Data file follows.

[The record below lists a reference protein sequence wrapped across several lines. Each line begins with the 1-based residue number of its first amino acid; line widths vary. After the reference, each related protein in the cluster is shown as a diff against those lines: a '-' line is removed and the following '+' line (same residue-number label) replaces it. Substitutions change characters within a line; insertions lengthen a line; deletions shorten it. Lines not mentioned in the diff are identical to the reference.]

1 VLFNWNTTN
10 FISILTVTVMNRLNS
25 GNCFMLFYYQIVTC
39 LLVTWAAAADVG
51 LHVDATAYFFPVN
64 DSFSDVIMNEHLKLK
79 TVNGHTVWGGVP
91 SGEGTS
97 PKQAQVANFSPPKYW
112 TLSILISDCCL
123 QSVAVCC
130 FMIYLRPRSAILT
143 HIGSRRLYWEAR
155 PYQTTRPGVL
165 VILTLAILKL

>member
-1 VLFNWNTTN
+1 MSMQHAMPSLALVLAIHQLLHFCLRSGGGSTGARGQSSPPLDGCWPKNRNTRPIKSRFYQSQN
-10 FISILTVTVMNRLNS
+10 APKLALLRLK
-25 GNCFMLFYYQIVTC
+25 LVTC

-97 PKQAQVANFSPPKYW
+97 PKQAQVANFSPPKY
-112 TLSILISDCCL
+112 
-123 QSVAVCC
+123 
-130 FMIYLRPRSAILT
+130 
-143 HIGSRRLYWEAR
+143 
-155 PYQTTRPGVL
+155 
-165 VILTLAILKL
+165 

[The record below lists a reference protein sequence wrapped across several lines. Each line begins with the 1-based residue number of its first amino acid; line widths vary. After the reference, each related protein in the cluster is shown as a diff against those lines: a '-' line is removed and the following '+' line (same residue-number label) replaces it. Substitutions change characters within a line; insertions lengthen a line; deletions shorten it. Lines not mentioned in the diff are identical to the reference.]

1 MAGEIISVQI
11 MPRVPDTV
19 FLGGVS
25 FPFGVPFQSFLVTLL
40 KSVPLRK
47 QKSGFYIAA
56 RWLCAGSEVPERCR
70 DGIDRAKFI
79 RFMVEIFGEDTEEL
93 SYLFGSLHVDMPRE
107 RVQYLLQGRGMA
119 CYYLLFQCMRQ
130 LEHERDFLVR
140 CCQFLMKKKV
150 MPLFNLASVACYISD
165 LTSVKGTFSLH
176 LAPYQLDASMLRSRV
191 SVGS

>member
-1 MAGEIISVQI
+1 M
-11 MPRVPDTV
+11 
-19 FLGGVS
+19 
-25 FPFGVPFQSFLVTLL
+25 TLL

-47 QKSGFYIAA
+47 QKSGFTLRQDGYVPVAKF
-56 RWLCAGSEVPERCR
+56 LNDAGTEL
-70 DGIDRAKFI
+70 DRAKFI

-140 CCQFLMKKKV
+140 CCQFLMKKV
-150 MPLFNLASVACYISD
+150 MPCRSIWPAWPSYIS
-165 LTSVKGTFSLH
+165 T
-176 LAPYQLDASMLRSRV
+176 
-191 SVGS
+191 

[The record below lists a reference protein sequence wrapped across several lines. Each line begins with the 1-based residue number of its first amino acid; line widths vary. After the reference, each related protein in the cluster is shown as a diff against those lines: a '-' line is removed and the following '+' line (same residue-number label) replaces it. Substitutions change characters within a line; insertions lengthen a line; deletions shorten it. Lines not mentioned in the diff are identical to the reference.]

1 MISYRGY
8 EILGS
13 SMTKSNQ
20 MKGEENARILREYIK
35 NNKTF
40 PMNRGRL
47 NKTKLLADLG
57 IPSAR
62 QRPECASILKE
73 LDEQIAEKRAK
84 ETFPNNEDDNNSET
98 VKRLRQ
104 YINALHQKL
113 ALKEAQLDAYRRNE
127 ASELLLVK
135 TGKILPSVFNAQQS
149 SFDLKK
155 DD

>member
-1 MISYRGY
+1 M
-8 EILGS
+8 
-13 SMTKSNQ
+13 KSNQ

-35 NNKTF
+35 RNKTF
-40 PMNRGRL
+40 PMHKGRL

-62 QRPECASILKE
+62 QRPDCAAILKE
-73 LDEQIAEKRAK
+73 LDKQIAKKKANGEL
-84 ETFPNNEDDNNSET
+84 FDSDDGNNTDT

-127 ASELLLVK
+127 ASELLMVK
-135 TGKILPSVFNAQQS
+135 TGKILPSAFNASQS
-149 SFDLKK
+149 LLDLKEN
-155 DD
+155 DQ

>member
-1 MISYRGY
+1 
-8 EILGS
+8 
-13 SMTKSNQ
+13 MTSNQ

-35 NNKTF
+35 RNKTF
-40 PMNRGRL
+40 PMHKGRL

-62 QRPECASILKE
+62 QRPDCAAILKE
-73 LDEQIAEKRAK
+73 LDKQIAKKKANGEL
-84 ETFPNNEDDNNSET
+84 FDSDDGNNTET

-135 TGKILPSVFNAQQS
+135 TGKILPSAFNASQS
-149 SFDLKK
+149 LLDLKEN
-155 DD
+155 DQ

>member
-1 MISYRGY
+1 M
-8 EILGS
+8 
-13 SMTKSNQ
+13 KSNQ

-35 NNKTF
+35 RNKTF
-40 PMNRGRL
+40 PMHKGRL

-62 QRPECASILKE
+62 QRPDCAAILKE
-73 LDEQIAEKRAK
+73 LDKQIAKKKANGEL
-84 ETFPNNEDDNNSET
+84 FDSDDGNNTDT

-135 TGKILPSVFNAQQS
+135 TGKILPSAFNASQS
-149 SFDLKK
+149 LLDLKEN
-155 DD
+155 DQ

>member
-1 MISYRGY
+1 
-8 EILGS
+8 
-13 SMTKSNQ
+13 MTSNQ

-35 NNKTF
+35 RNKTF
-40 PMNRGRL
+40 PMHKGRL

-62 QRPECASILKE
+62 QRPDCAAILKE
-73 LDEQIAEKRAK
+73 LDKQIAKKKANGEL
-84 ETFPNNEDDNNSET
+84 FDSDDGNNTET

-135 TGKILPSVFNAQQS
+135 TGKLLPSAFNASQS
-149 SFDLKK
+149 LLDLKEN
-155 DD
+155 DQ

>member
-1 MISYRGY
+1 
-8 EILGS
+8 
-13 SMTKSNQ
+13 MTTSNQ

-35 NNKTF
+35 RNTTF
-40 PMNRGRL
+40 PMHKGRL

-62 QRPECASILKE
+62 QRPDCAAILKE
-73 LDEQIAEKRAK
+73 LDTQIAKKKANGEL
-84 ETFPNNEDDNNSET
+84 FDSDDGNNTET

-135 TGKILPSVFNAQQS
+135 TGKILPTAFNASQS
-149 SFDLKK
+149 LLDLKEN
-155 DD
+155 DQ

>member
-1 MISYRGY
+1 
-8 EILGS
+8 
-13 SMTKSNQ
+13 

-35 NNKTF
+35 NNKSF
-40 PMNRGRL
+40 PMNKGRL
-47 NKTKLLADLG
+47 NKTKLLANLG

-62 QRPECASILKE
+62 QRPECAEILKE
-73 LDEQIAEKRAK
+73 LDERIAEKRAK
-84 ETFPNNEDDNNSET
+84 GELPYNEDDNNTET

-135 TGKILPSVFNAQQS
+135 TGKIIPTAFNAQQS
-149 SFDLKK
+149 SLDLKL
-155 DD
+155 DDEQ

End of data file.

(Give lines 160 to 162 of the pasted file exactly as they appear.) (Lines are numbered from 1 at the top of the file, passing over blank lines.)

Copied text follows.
-62 QRPECASILKE
+62 QRPDCAAILKE
-73 LDEQIAEKRAK